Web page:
New loan scheme one of several business-friendly initiatives in Budget


Government-backed loans of up to £1.2 million are to be made available to eligible businesses as part of a range of measures aimed at easing the impact of coronavirus on UK companies in today’s Budget.

Referred to as the ‘coronavirus business interruption loan scheme’, the government will cover up to 80% of losses with no fees to encourage banks to “lend with confidence” and make vital funding available to those businesses most affected by the disease. Find out if your business is eligible here or get an instant quote for a business loan.

Supporting businesses with the inevitable disruption coronavirus will bring was a key feature of the Budget, which was delivered just hours after the Bank of England cut interest rates to just 0.25% – a record low – to further help businesses manage the impact.

Businesses with fewer than 250 employees will also see Statutory Sick Pay (SSP) refunded by the government for 14 days in a bid to encourage self-isolation and help slow down the spread of the virus. SSP will also be introduced from day one for all those advised to self-isolate, even when no symptoms are displayed.

And shops, cinemas, restaurants and music venues with a rateable value of less than £51,000 will not have to pay any business rates this year, to ease the burden on their cash flow. Businesses eligible for small business rates relief will receive a £3,000 cash grant.

A Budget dominated by coronavirus

Many of the measures announced were directly as a result of the uncertainty caused by the ongoing spread of coronavirus in the UK.

Over £30 billion was pledged to deal with the outbreak, which includes £7 billion “to support the self-employed, businesses and vulnerable people”.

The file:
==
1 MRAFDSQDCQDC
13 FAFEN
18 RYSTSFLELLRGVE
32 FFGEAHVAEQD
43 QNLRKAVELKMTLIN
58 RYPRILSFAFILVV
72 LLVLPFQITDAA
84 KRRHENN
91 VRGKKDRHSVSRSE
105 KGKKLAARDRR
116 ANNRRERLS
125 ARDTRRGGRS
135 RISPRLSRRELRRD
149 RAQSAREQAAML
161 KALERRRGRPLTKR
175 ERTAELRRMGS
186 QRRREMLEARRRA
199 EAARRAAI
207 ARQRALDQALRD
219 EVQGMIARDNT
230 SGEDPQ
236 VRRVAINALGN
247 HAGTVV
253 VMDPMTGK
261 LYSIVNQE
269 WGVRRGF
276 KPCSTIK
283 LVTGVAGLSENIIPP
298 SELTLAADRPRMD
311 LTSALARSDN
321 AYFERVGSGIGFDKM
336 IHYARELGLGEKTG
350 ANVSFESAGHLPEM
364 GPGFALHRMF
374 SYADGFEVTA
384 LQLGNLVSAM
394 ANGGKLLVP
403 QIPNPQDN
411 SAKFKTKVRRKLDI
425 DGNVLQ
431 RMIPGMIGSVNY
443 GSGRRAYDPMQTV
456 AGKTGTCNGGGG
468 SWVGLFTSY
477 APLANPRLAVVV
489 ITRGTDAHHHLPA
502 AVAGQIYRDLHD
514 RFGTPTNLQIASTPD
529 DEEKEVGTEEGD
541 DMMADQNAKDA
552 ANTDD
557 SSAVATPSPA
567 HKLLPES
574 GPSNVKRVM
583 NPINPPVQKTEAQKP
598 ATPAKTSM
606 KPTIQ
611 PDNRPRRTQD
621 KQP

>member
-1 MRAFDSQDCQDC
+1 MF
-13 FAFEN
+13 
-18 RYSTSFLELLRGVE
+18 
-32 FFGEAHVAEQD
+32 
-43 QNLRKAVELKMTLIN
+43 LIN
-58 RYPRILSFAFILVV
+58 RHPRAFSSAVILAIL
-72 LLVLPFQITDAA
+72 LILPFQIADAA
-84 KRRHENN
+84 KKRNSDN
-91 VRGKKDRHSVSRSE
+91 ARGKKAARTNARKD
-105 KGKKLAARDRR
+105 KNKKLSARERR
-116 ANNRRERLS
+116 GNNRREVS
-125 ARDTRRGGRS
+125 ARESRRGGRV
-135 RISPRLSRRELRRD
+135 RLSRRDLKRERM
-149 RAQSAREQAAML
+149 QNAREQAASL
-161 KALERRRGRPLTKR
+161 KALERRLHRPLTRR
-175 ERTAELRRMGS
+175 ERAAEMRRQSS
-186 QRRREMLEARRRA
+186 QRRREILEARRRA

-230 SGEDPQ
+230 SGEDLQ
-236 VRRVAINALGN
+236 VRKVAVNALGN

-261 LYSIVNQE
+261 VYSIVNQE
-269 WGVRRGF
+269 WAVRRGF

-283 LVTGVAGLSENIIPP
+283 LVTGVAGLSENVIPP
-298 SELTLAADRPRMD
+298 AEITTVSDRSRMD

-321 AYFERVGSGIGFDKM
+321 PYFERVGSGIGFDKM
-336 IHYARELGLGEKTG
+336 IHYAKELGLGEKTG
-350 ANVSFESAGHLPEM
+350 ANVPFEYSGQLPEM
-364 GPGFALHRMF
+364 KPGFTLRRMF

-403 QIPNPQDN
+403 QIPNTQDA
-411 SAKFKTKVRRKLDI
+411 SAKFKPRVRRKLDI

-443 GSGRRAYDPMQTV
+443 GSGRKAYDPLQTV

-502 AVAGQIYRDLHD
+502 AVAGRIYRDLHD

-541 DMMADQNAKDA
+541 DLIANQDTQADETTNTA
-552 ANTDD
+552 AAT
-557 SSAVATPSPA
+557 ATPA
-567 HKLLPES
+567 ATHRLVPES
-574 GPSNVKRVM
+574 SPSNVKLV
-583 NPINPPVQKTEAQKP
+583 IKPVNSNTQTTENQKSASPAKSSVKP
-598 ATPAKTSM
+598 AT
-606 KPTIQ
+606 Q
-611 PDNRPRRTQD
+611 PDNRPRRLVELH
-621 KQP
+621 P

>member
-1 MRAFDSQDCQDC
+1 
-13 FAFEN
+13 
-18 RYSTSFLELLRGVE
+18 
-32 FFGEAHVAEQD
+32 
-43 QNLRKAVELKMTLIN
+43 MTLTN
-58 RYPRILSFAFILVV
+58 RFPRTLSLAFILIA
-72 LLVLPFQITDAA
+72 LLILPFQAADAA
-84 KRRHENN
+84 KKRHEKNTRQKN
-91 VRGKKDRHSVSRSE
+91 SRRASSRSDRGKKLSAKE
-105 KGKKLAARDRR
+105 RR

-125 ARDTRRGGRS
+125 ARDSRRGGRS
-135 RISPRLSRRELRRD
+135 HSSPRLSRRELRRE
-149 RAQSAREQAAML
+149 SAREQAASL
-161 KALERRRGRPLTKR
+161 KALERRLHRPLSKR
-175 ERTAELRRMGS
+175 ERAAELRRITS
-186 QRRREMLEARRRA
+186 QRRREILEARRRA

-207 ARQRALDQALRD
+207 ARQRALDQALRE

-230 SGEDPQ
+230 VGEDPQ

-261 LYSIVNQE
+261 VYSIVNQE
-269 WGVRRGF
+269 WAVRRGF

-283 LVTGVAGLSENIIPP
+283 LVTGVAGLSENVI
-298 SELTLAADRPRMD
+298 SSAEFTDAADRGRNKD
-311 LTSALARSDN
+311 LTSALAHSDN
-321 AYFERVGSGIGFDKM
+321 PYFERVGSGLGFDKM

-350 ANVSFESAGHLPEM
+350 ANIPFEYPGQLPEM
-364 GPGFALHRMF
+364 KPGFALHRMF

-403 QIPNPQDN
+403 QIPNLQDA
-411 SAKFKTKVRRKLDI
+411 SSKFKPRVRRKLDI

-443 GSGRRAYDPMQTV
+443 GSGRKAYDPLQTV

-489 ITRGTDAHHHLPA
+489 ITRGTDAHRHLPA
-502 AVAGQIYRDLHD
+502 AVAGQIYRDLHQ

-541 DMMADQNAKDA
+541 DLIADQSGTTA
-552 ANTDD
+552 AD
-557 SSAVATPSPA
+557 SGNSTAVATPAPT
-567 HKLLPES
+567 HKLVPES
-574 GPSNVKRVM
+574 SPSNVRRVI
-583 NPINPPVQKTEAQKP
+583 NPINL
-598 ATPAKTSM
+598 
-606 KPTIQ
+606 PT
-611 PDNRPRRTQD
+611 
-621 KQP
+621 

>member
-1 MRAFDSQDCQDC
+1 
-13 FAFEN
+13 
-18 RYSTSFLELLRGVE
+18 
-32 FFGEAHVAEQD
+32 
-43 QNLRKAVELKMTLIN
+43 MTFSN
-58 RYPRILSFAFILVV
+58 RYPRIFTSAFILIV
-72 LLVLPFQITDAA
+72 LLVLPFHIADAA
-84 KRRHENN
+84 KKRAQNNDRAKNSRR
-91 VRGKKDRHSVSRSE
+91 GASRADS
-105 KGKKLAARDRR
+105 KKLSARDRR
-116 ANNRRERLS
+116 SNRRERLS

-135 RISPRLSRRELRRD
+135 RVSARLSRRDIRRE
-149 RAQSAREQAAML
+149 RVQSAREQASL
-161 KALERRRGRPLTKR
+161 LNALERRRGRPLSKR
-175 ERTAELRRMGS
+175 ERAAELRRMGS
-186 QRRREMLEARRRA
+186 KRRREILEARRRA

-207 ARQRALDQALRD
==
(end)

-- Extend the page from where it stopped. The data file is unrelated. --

Delivering his first Budget as Chancellor, Rishi Sunak said “business supply chains are being disrupted around the world” by coronavirus and that it will have a “significant impact on the economy”.

He also gave businesses the ability to defer repayments under the Time To Pay scheme, and announced fuel duty would be frozen for another year.

The National Insurance threshold will also be increased to £9,500 from April.

Separately, an additional £130 million is to be committed to start-up loans to help budding entrepreneurs get their new businesses off the ground.

And although Entrepreneurs’ Relief will be retained, the lifetime allowance will be reduced from £10 million to £1 million.

While details remain light over how the government will fund its range of initiatives, the Chancellor did reveal that Corporation Tax will remain at 19% and will not be cut to 17%.

What did you make of the Budget? Will your business benefit from the measures and initiatives announced or has it not gone far enough? Please share your views in the comments section below.


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